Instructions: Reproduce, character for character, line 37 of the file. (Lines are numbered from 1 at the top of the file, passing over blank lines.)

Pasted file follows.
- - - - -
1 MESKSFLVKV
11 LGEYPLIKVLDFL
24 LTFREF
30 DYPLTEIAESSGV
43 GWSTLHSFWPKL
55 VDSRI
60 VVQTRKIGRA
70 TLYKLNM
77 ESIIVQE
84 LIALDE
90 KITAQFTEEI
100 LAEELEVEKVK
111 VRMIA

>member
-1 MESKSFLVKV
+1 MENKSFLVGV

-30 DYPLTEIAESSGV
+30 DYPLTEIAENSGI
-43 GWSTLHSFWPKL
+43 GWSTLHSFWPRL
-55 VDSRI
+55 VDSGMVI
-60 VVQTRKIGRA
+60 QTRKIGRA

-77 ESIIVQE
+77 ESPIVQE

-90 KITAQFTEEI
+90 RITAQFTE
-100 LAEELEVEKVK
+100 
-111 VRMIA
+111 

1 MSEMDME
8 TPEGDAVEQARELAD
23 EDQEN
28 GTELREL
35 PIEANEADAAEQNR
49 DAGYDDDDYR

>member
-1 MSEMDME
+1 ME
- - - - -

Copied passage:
35 PIEANEADAAEQNR